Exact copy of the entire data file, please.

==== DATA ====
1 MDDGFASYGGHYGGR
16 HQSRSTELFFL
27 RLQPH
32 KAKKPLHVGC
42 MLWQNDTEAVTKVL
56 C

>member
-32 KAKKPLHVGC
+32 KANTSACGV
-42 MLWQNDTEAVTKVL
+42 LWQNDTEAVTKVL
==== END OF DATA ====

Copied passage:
1 MDDGFASYGGHYGGR
16 HQSRSTELFFL
27 RLQPH
32 KAKKPLHVGC
42 MLWQNDTEAVTKVL
56 C

>member
-32 KAKKPLHVGC
+32 KANTSACGV
-42 MLWQNDTEAVTKVL
+42 LWQNDTEAVTKVL